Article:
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Reduce your Thanksgiving Day stress with Make Ahead Mashed Potatoes. These creamy, fluffy potatoes can be mashed a few days in advance and reheated in the oven or a slow cooker.

Make ahead mashed potatoes in white serving dish.

This recipe has a few tricks up its sleeve to make sure that fluffy, creamy, and decadent mashed potatoes can be made the day before and still be absolutely fabulous.

The secret? Dairy and egg whites. Cream cheese, sour cream, and beaten egg whites give the mashed potatoes extra body. That makes them an absolute breeze to reheat when you’re ready to feast with zero sacrifice to flavor or texture.

Table of Contents
  1. Recipe ingredients
  2. Ingredient notes
  3. Step-by-step instructions
  4. Recipe tips and variations
  5. Make Ahead Mashed Potatoes Recipe

Recipe ingredients

Labeled make ahead mashed potato ingredients in various bowls.

Ingredient notes

  • Potatoes: For the fluffiest, smoothest, and most flavorful mashed potatoes, choose high-starch potatoes like Russet, Idaho, or Yukon gold potatoes.  Waxy potatoes (such as new, red, or white varieties) require more mashing to become creamy which could result in gluey, pasty spuds. Save these for another recipe.
  • Cream cheese: Reduced-fat cream cheese (sometimes called Neufchâtel) works just as well. Or, substitute half the cream cheese with full-fat goat cheese.
  • Sour cream: Or substitute crème fraîche.
  • Egg whites: A couple lightly beaten egg whites help stabilize the spuds. Fresh from the egg or pasteurized from the carton is fine.

Step-by-step instructions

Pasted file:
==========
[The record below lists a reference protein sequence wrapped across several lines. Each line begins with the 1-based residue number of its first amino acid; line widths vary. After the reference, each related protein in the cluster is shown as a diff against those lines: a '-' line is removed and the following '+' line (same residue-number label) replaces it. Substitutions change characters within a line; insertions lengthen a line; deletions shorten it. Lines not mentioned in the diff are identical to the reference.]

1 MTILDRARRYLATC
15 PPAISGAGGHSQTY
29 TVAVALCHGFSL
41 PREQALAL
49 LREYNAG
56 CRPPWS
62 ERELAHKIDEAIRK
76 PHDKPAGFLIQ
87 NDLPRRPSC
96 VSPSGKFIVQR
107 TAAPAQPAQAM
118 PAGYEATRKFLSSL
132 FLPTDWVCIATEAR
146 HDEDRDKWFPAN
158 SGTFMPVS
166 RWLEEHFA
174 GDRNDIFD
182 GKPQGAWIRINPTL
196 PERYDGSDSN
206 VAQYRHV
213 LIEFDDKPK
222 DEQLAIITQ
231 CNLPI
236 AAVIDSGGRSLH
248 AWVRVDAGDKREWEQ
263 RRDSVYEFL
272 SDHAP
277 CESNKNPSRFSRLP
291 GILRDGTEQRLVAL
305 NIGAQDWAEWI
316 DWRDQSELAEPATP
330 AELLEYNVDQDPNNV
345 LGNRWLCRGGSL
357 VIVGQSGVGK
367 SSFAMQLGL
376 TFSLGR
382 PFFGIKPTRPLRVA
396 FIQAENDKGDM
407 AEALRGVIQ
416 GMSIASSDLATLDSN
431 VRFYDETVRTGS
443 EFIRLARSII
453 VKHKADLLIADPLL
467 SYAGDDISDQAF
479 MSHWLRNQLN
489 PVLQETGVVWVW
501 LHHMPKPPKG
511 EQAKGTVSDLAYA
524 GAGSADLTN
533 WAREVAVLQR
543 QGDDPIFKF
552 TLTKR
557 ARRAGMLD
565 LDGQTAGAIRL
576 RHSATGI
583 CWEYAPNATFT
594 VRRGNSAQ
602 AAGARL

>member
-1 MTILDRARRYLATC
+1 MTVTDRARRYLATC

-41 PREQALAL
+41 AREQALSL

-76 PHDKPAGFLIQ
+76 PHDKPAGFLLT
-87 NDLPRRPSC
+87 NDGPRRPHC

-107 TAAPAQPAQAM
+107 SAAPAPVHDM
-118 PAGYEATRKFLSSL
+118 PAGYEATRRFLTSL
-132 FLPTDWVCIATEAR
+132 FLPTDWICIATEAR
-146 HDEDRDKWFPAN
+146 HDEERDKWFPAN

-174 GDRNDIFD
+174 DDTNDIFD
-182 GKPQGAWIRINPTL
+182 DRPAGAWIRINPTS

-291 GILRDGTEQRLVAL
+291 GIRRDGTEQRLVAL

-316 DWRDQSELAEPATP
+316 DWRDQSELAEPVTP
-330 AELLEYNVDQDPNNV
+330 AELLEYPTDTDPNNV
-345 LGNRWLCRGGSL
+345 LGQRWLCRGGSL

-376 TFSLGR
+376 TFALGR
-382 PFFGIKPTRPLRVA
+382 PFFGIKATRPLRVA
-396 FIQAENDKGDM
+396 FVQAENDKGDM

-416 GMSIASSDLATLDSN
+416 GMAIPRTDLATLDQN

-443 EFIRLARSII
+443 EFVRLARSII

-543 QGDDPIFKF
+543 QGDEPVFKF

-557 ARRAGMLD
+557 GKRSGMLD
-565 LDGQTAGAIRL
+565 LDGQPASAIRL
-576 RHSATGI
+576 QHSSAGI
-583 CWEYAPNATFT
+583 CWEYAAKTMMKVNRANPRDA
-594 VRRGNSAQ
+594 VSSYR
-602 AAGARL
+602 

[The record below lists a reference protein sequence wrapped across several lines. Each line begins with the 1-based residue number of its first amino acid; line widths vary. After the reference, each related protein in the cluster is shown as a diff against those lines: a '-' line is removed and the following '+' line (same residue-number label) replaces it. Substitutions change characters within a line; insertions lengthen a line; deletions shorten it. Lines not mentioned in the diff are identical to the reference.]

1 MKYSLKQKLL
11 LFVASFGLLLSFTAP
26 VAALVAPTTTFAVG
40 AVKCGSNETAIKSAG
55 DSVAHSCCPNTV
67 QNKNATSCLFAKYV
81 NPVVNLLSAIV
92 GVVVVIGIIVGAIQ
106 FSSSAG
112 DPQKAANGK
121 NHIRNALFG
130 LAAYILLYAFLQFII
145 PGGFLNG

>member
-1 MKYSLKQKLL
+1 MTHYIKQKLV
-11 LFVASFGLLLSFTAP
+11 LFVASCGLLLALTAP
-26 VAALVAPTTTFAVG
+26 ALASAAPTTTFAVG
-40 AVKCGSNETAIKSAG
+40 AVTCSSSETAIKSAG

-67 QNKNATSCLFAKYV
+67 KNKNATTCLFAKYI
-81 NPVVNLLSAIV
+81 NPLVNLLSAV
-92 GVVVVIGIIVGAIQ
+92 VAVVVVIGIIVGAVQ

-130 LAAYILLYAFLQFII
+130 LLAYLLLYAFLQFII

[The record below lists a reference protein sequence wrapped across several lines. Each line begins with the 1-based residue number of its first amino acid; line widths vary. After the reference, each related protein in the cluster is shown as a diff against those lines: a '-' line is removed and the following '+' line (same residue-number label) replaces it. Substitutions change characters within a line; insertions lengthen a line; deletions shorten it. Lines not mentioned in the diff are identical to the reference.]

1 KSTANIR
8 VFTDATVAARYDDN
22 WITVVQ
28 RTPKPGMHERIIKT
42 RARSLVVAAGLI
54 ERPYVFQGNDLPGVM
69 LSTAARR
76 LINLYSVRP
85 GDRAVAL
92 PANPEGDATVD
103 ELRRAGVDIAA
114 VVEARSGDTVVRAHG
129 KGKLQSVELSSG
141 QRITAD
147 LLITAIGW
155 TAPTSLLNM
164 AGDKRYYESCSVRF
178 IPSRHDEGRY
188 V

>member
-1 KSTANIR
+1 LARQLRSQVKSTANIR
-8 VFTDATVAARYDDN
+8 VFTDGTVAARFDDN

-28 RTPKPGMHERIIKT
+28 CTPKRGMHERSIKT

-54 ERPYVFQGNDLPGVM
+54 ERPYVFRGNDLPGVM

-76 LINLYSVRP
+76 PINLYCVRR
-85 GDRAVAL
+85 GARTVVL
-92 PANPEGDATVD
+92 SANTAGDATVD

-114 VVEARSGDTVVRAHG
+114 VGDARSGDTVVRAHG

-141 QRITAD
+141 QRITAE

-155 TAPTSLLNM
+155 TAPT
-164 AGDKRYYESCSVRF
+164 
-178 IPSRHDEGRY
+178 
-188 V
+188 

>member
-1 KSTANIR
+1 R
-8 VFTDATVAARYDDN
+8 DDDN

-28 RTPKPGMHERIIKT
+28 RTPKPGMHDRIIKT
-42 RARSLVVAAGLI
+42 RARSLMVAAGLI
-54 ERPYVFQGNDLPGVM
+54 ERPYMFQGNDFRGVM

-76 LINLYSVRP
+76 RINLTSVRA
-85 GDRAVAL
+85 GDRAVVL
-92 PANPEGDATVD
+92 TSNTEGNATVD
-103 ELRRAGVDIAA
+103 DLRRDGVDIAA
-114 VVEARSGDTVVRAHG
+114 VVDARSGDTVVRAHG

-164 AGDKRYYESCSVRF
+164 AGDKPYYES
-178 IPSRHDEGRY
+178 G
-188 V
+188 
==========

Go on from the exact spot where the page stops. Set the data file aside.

1. In a Dutch oven or large stockpot, add potatoes and 2 tablespoons salt. Add cold water to cover potatoes by 1 inch. Over medium-high heat, bring to boil and partially cover pot.
Peeled, cut potatoes in a pot for boiling.
  1. Cook until potatoes are tender and a fork can be easily slipped into the center, stirring once or twice, about 10 to 15 minutes. Drain well, tossing in colander to remove excess water.
Cooked potatoes in a silver colander.
  1. Wipe pot dry. Return potatoes to pot, add cream cheese, and mash to a uniform consistency. Mix in sour cream, onion powder, and salt and pepper to taste (I like 1 teaspoon salt and ½ teaspoon pepper).
A pan full of mashed potatoes.
  1. Fold in egg whites until blended. Transfer to a greased 3-quart baking dish. Drizzle potatoes with melted butter. Cover and refrigerate overnight.
Make ahead mashed potatoes with melted butter in a white serving dish.
  1. Remove potatoes from refrigerator 30 minutes before baking. Preheat oven to 350 degrees. Bake, covered, for 50 minutes. Uncover potatoes; bake 5-10 minutes longer or until a thermometer inserted into the potatoes reads 165 degrees.
Make ahead mashed potatoes with melted butter in a white serving dish with a spoon on a blue towel.

Recipe tips and variations

  • Yield: This recipes makes about 12 cups mashed potatoes, enough for 12 (1-cup) servings.
  • Storage: Store leftovers covered in the refrigerator for up to 4 days.